Brimstone (Pendergast #5)
There is a claw print scorched into the wall, and the stench of sulfur chokes the air.
When FBI Special Agent Pendergast investigates the gruesome crime, he discovers that thirty years ago four men conjured something unspeakable.
Has the devil come to claim his due?
Some things can't be undone.
The plot is fairly ridiculous, with a potential involvement of the devil rapidly becoming obviously not satanic in nature, though still remaining pretty out-there in terms of ludicrousness. The motivation seems so unlikely that you have to laugh: they really went to all that trouble for that..? There's an entirely...more
Agent Pendergast returns in a new suspense thriller from New York Times bestselling authors Douglas Preston and Lincoln Child.
Art critic Jeremy Grove is found dead, his face frozen in a mask of terror. His body temperature is grotesquely high; he is discovered in a room barricaded from the inside; the smell of brimstone is everywhere...and the unmistakable imprint of a claw is burned into the wall. As more bodies are discovered--their only connection the bizarre but identical manner of death-
This is a fabulous series.
Brimstone is somewhat different from its predecessors. It's more Agatha Christie than Michael Crichton this time round. A little bit less horror; a little more mystery. The authors appear to be paying tribute to a number of literary classics and conventions in this novel. For one thing, one of the characters is lifted exactly out of The Woman in White. Aloysius Pendergast has always been decidedly Sherlock Holmes-like, but it's taken to the next level h...more
Child and Preston must have a fan at the local independent bookstore because several of these McNuggets of entertainment are on their recommended shelf. After reading a few of them, I'm not sure why.
Two dimensional comic book characters (and not in a good way), over-wrought plots, unbelievable exploits, yadda yadda.
Probably the most fundamental criticism I can make regards their craft. They consistently tell us...more
I like the complexity of the mystery and Pendergast's eccentricities, which remind me of Poe's detective stories. However, some of the narrative seems unnecessary, such as the sec...more
Also, by the end of the novel I started to believe that...more
As with all of the Preston/Childs books I've read, this book could have been at least half as long as it was. At a whopping 700+ pages, chopping out half the book would still leave a decent-sized, and much more...more
If you like thrillers or mysteries you'll love this one. Here's what Barnes and Noble has on it:
Art critic Jeremy Grove is found dead, his face frozen in...more
As in most series, some are great. They’re what bring you to the series in the first place. Some are good but not that memorable and some just are bad. This was one of the great ones in this series.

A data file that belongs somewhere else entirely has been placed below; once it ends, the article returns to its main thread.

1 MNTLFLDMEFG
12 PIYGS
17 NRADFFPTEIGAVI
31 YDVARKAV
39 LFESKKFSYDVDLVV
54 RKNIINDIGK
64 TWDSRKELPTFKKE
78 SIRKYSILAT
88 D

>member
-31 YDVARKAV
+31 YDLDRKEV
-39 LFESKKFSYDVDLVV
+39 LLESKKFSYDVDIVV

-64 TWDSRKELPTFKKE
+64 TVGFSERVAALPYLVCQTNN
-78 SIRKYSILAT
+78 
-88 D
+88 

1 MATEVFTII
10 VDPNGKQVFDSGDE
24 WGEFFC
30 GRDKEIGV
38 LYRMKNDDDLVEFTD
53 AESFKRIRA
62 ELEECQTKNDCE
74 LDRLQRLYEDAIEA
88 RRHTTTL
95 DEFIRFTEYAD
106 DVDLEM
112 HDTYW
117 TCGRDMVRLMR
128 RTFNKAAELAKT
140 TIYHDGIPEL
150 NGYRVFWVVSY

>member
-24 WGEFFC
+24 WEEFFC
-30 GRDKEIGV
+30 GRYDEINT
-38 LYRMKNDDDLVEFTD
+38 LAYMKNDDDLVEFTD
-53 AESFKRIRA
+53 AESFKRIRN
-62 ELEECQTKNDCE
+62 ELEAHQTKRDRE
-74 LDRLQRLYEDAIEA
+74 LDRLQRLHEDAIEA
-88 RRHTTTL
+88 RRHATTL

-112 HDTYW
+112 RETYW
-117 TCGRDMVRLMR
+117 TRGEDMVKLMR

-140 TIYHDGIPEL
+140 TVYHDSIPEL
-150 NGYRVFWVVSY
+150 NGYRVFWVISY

Grove, a wealthy man, has died in the most bizarre way, burnt from the inside out with a cloven hoof burned into the flooring. D’Agosta, former NYPD and former character of other novels, is now on the Southampton PD after a failed career as a crime novelist. Grove happens to die in his jurisdiction....more
Unfortunately, as the book progressed, the supernatural mystery deteriorated into action novel with thriller elements and slice-of-life miscellany, like sitting in cafes and discussing art. Pendergast is The Hero, together with unexplained tricks and aces out o...more
The book started off promising, a body is found and it looks like something possibly supernatural killed the person. Hints at the devil having possibly killed the person are made and the cops are stumped as to how it was done. It was interesting reading about the murder because it did make me start to think how the murder could have...more
But this one was great; the mystery was original, tightly plotted, and featured a great main character: Special Agent Pendergast, a Southern gentleman version of Sherlock Holmes.
Unfortunately, like Sherlock, Pendergast was accompanied by
This particular book is the fifth in the series, but the first in the informal Diogenes trilogy. As with most of Preston and Child's novels in this series, there is some kind of gruesome murder that brings...more
I don't usually read thrillers, but I was idly looking through a bookshelf, and I picked this one up and discovered that the authors had lifted Wilkie Collins's wonderful character Count Fosco wholesale into the 21st century, and used him as a charac...more
O início do livro é verdadeiramente sensacional: Numa esplêndida propriedade com uma imensa mansão é encontrado morto o odiado crítico de arte Jeremy Grove, cujo corpo está “cozinhado” de dentro para fora, ainda fumegante, com um intenso e desagradável cheiro a enxofre, uma cruz marcada na pele e a ma...more
Vincent D'agosta returns to help agent Pendergast investigate a series of unusual deaths that appear to be the work of Lucifer, where the victims seem to have traded their soul's for fortune and glory.
The story is interesting and takes a few unexpected turns while Pendergast h...more